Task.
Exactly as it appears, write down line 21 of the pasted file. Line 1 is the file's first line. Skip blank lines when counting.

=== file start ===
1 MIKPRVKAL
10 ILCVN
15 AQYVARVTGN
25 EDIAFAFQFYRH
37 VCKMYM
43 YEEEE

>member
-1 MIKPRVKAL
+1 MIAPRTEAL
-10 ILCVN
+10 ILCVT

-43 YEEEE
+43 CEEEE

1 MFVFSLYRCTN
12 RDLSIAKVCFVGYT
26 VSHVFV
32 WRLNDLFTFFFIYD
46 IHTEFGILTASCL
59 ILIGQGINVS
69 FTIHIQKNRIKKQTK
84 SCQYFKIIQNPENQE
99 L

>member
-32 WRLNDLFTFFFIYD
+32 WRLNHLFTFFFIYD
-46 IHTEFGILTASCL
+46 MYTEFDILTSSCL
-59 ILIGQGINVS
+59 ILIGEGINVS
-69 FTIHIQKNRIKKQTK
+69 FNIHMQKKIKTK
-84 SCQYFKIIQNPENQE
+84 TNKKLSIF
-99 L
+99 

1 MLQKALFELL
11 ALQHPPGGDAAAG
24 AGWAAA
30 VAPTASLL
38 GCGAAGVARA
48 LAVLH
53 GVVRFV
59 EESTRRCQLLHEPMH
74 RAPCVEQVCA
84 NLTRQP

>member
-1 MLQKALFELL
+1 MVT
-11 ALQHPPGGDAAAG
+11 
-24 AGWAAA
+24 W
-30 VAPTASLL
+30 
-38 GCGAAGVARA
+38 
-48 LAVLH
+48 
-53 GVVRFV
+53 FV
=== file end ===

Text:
84 SCQYFKIIQNPENQE